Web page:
The removal of a 1916 Easter Rising memorial in Carnlough has been described as a “shameful and disrespectful” act.
The contentious structure on council-owned property was unveiled back in March at Hurry Head in the village, along with a temporary flag pole bearing the tricolour.
Unionists had branded the unofficial memorial as “illegal” and “provocative”, stressing that those responsible for erecting it had done so without the approval of the local authority.
And the Times understands that Mid and East Antrim Council employed a contractor to take the structure away this morning.
Sinn Féin MLA Oliver McMullan said the actions of the council have caused “considerable hurt and anger” in the village.
“The forcible removal of this monument was shameful and disrespectful,” he added.
“There are loyalist memorials dotted throughout the council area. We are simply asking that all memorials should be respected and treated equally.
“I can’t think if a single issue that has caused so much hurt in Carnlough in recent times.
“I got a phonecall from a lady in tears this morning who asked if our community were ever going to get equal recognition in this council area.”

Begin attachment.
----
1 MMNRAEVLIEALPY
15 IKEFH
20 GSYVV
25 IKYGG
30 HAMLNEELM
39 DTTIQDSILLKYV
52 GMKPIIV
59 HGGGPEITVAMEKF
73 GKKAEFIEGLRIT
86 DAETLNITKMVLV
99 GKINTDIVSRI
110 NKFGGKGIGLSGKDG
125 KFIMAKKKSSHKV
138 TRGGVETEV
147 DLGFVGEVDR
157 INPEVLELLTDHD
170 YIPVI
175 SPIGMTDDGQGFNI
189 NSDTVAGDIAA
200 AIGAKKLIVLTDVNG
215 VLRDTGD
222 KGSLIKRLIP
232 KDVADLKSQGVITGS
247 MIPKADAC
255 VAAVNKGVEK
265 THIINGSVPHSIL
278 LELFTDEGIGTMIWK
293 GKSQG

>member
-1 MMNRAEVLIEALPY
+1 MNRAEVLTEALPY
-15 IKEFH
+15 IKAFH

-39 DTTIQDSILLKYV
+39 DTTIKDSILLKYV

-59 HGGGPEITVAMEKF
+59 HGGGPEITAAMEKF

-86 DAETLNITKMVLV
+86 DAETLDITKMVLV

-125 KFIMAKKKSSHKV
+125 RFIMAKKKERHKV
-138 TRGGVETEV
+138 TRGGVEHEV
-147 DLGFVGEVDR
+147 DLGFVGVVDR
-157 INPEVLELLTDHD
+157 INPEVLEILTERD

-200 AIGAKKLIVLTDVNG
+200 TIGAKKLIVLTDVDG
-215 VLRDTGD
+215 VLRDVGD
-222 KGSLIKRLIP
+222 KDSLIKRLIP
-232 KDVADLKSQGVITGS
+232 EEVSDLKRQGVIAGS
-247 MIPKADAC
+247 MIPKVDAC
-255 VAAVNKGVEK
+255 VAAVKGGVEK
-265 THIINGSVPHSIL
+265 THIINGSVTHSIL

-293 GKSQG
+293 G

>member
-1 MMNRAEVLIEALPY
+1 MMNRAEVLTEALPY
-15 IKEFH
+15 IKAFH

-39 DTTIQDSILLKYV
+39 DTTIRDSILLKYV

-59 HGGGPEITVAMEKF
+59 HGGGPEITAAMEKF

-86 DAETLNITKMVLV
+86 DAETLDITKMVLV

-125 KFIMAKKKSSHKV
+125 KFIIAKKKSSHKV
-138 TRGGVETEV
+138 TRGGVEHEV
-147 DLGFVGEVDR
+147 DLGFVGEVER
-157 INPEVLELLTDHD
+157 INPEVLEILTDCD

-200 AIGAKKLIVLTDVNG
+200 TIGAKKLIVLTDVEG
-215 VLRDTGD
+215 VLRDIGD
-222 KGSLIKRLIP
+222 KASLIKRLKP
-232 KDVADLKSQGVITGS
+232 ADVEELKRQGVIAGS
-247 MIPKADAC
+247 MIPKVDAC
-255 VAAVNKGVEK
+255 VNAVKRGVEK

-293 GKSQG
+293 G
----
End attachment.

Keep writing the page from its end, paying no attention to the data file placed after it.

Mr McMullan now plans to contact the chief executive of the council, Anne Donaghy to call for the monument to be returned.
Meanwhile, SDLP Councillor Declan O’Loan branded the actions of the council “hasty” and “hypocritical”, adding that the memorial had been removed “in the dead of night”.
He added: “I deplore this action by the Council. I do not support the erection of any memorial on public property without authorisation.
“However when such a thing happens, the situation requires the utmost sensitivity and patience. The Council action was hasty. The public sees a plethora of huge paramilitary murals in very prominent locations across Mid and East Antrim. All sorts of loyalist flags hang in their hundreds with impunity.
“The hypocrisy of the situation is obvious, and it makes the nationalist community very angry.
“This action is coming from a Council which is willing to spend £60,000 on a single Somme commemoration event, but would not allow its councillors to go on a visit to Dublin just to learn a little about the Easter Rising.
“Acting in the dead of the night shows that the Council knew very well the resentment there would be towards its action, even from those who had nothing to do with the memorial.”
However, DUP Alderman Gregg McKeen defended the council’s decision and told the Times: “It was agreed by all parties that requests to erect memorials and similar structures in the borough should go through the Equality Working Group.
“This memorial in Carnlough did not go through the proper channels and the council had to be seen to be taking action, or it could have set a dangerous precedent.”